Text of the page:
# Nodes in a binary search tree that span a range

I have a binary search tree of height $$h$$ with an integer in each leaf. I also have a range $$[\ell,u]$$. I want to find a set of nodes that span the range $$[\ell,u]$$, i.e., a set $$S$$ of nodes such that the leaves under $$S$$ form all (and only) those leaves containing integers in the range $$[\ell,u]$$. How large does $$S$$ need to be, in the worst case, as a function of the height $$h$$? How do I find such a set explicitly?

I'm assuming you have parent pointers, you can probably avoid them by maintaining a couple stacks though.

Find the extremal two nodes $$\ell \leq p \leq q \leq u$$ and their common ancestor $$a$$ in $$O(h)$$ time. If nodes $$p$$ and $$q$$ are the same, return $$S = \{p\}$$.

While $$p$$ is the left child of its parent and its parent is not the common ancestor, let $$p := \text{parent}(p)$$. Similarly for $$q$$ but with being the right child as criterion.

Now if $$p$$ and $$q$$ are both the direct children of $$a$$ let $$S = \{a\}$$ and you are done. Otherwise initialize $$S = \{p, q\}$$ and repeat:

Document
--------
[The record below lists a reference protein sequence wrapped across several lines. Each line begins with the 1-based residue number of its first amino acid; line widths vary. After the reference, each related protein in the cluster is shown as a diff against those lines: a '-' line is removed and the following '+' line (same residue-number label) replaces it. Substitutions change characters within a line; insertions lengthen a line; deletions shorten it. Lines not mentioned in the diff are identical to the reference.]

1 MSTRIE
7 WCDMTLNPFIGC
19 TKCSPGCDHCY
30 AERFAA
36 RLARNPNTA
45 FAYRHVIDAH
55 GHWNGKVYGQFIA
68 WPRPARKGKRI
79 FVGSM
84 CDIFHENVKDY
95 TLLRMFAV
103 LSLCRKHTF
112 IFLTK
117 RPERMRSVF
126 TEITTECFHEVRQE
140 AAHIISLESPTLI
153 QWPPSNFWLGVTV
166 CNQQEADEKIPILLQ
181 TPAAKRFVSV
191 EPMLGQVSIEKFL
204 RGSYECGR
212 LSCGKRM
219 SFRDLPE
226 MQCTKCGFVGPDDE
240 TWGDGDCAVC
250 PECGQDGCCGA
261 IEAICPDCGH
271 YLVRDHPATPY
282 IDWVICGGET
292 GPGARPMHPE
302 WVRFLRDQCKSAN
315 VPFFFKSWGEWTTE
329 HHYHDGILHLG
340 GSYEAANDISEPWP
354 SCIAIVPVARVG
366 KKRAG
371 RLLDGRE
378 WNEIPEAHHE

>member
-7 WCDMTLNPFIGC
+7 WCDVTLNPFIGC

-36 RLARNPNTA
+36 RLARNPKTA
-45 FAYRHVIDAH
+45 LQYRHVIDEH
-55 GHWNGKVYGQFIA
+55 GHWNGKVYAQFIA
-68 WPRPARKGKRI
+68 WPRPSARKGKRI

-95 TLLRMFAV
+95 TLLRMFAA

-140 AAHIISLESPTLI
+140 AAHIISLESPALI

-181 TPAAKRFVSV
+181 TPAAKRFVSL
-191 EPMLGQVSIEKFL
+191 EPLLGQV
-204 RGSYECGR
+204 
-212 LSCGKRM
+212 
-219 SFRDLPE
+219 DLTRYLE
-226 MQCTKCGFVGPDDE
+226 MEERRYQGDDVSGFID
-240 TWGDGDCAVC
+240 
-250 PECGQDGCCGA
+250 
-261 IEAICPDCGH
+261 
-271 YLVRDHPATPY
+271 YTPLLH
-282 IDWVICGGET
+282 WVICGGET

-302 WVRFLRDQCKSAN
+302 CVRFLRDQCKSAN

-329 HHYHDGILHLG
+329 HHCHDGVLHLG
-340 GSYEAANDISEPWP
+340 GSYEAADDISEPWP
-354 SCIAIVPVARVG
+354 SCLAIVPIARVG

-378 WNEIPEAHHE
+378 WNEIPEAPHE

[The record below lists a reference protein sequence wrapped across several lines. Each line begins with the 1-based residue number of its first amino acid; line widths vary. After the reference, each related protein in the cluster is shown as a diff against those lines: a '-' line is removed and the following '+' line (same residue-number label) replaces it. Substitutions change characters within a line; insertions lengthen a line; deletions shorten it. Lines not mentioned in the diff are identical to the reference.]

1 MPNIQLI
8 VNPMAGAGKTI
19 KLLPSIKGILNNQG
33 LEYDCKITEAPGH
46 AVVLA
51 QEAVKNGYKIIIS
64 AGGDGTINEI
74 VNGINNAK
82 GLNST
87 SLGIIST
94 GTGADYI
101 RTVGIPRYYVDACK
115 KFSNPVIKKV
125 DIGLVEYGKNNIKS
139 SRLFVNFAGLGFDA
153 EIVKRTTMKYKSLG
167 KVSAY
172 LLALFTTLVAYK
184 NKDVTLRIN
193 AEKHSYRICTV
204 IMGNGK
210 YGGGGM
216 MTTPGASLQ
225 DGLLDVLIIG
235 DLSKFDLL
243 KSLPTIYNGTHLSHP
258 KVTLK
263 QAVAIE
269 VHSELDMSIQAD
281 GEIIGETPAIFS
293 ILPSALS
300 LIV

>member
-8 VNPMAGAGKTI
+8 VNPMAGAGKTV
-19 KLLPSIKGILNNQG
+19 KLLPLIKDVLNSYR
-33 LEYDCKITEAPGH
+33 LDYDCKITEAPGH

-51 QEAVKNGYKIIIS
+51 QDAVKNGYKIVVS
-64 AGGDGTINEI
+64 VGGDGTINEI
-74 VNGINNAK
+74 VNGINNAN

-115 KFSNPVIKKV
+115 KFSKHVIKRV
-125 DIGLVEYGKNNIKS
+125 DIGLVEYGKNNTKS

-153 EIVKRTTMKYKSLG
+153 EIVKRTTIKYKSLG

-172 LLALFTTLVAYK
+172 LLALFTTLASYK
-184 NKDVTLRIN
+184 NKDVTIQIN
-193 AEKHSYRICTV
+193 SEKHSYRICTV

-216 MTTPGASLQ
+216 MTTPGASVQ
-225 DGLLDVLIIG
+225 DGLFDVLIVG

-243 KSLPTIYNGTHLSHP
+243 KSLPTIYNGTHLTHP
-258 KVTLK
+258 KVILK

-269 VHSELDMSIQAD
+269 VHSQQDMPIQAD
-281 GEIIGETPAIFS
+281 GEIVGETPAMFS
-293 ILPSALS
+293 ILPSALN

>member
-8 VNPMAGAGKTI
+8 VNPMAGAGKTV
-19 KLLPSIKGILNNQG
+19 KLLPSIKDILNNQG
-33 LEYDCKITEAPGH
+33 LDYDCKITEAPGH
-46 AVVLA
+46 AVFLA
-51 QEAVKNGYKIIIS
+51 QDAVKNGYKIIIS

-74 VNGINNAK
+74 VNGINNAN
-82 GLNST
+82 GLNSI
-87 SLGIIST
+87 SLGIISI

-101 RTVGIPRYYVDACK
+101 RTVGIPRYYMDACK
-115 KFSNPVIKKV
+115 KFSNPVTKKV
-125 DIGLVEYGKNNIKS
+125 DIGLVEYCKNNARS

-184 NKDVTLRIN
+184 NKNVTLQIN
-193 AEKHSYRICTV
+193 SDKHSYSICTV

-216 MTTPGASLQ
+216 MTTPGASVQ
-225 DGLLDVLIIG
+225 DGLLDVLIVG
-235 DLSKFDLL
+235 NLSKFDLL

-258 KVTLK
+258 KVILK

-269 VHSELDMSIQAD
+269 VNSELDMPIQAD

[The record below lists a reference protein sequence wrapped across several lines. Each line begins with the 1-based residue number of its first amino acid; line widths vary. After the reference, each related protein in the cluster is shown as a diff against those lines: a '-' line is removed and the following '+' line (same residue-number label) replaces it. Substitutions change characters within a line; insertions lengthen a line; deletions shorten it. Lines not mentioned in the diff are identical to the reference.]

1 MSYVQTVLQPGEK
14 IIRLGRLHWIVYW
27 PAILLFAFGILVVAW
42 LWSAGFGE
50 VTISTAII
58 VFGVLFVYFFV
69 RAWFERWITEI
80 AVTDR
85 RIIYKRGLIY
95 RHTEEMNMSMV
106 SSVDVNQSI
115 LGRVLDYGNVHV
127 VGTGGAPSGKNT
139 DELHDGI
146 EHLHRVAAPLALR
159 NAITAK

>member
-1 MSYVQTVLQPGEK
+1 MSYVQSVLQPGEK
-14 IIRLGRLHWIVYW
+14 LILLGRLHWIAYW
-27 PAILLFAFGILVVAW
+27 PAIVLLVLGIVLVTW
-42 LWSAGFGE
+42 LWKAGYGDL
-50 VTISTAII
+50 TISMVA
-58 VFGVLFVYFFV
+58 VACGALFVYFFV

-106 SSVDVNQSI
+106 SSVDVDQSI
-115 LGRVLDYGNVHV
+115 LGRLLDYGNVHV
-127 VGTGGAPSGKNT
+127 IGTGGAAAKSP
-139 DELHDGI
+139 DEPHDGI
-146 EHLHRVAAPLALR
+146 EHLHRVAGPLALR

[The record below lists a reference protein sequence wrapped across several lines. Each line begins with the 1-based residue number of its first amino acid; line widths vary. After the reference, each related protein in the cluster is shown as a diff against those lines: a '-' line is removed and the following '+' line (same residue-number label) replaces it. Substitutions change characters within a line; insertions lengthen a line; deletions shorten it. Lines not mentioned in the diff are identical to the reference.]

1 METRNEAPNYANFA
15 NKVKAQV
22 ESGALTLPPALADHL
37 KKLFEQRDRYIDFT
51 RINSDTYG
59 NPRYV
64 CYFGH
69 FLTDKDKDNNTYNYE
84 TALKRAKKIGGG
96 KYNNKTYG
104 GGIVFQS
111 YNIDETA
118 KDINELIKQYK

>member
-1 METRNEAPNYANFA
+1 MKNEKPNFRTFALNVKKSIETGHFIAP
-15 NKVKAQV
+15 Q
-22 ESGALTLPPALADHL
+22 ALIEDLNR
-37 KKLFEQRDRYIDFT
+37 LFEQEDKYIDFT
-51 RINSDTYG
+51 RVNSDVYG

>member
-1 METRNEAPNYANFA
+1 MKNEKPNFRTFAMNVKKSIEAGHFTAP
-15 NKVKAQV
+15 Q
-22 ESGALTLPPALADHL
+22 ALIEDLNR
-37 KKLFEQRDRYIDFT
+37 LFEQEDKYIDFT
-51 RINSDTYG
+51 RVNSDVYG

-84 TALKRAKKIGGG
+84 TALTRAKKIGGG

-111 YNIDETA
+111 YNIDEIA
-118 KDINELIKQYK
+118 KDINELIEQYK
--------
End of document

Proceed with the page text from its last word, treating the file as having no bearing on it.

1. $$p := \text{parent}(p)$$
2. If $$p = a$$ break.
3. Add the right child of $$p$$ to $$S$$.

And to finish up, do the same for $$q$$ but adding the left children instead. Note that the first iteration of the above loop can add $$p$$ or $$q$$ to the set while it is already in it. If you use an array instead of a proper set you want to make a special case for the first iteration.

In the worst case this adds $$2h + O(1)$$ elements to $$S$$. This can be necessary too, consider a full binary tree where the range includes all but the smallest and biggest node.